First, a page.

Tough calls can easily flip the best-laid plans. That’s why the last few minutes of Fear The Walking Dead‘s season finale, “End of the Line,” actually feel appropriate for the franchise (along with its title), as a main character is critically wounded and profusely bleeding as a wandering herd of walkers immediately descend upon their prospective meal… possibly creating long-lasting effects in The Walking Dead Universe to come.
Fear’s Season 5 had plenty of ups and downs that made lasting impressions for not only the show, but for the mothership, The Walking Dead. One of the breakout episodes this season involved Isabelle, who’s a part of the mysterious helicopter unit from TWD, who grabbed Rick’s wounded body in his last episode of that series. A little background information was given, but plenty of questions are raised about the group’s ongoing mission.
Morgan’s Crew backed up their words and went out of their way to help a lot of people in need throughout more than a few standalone episodes. Then there was Logan (Max Headroom‘s Matt Frewer). Long foreshadowed as the Big Bad of this season, he only appeared in a few scattered episodes before abruptly dying at the hands of Virginia (Colbie Minifie) and her quickly expanding empire. Unfortunately, Morgan’s Crew was a big benefactor in her group’s assets. At times, Virginia felt unimportant and powerless, and at others she seemed to be the most powerful antagonist in existence. Hence, the season’s biggest weakness: The direction.
While the characters, themselves, developed throughout the season (at times a little too slowly, if you ask me), the overall story arcs were poorly developed. Each episode totally focused on the immediate events directly in front of it, with some teaser elements dropped into the conclusion that never were approached for three to five episodes later at a time. Frewer’s talents were basically wasted this year, and that’s a damn shame. The actor is great and I was expecting a LOT more from his character. When it was convenient for the storyline, he’d take center stage… then he’d disappear for episodes at a time. And then he was gone.
By the time the 16th episode of the season had concluded, there were quite a few highlights, including:
- Gas has gone bad (how long’s it been for that to happen?)
- A long-in-the-works wedding finally happened
- A walker waterslide was predictably fun to watch
- Grace is pregnant with her ex’s love child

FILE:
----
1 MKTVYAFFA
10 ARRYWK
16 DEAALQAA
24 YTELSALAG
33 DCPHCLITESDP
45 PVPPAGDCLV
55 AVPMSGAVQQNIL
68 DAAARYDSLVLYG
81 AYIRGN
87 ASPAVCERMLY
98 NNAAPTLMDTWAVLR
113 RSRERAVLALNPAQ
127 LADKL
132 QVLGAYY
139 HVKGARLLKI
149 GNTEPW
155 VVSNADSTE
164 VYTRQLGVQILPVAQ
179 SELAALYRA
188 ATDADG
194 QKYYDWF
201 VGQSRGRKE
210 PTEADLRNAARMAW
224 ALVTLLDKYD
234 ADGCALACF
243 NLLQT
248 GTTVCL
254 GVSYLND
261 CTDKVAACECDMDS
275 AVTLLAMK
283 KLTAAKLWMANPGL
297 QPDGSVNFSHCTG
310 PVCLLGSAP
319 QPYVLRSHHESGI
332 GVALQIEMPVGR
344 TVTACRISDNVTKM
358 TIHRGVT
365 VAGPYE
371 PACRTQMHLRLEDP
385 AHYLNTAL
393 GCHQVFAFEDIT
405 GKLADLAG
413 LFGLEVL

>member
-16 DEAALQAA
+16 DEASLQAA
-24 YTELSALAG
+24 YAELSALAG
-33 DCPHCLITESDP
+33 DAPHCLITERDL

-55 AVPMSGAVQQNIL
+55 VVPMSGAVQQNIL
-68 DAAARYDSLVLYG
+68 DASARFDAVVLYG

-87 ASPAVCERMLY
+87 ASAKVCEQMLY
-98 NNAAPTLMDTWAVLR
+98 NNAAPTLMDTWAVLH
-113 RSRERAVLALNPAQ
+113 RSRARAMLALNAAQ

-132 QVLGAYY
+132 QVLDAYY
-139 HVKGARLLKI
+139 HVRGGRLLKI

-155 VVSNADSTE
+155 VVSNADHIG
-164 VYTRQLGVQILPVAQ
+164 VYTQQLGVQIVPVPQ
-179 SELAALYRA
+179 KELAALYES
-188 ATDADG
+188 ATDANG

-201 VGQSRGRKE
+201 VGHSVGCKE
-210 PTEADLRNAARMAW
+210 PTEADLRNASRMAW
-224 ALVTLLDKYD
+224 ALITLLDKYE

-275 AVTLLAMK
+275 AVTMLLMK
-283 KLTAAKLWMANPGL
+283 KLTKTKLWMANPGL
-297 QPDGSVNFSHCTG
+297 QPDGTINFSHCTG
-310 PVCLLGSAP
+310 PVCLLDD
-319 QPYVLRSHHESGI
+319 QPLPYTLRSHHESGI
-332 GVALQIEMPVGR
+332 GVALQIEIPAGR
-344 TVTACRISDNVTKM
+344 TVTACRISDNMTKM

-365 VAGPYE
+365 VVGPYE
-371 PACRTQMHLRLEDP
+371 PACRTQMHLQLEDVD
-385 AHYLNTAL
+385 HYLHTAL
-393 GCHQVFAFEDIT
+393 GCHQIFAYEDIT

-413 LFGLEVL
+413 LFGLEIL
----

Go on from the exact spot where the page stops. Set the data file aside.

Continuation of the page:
- Wes’ rocky introduction brings another nickname for the undead: Eaters
- Sarah’s descriptive undead word: “munchers”
- Morgan’s finally learned how to open up about his deceased family
- A second quarry in a Walking Dead series feels like a repeat scenario
- Alicia learned a little about herself through painting on trees
- If nothing else, Rabbi Jacob Kessner has taught us that tradition is important, now more than ever
“Adios yesterday… hello tomorrow.”
It seemed odd for the whole caravan to be together, at once, at the end, putting their future on the line… leading to their demise. A classic double-cross led to Morgan losing a lot of blood after being shot in his shoulder. How will he miraculously get out of this predicament, much like he always has in the past? With New York Comic-Con quickly approaching, will there be an announcement for yet more crossover characters from the mothership? It feels like Sherry will finally make her appearance… but will there be other minor characters joining her?
Where does Isabelle and the helicopter work itself into next season’s storyline? And how will it affect TWD? Where does Rick’s Gang get worked into the scenario?
“At the end of the day, people are people. And they’re just gonna leave you wanting more.”
With a second religious-based character with a bad backstory, what does that say about the producers of both Walking Dead shows? Daniel and his cat with serious behavioral issues were a definite highlight, although sparingly used. Dwight finally got some serious dialogue as the season ended, not having much to do throughout the year. I was really looking forward to seeing Morgan’s Crew move into Humbug’s Gulch. Unfortunately, the producers had other plans.
“Being a realist is not a realistic option anymore.”
As much as I really enjoyed the past two seasons of Fear, Season 5 has been somewhat of a let-down. There was so much build up to this past year that faded away as the season progressed. Scott M. Gimple, as well as Andrew Chambliss and Ian Goldberg should receive the brunt of the blame, but it can all be wiped away with a kick-ass season of story-telling next year. But what if Morgan Jones doesn’t make it out alive, after crossing over into a new series? That would be some very, very bad writing, as well as a very big mistake for the sister series, as TWD looks very likely to be closing up show within a couple of years. I really wanted to see more from the show’s mythology this season and it never materialized. Unfortunately, it is what it is.
“Spaghetti ain’t simple, and it’s usually simple one way or another.”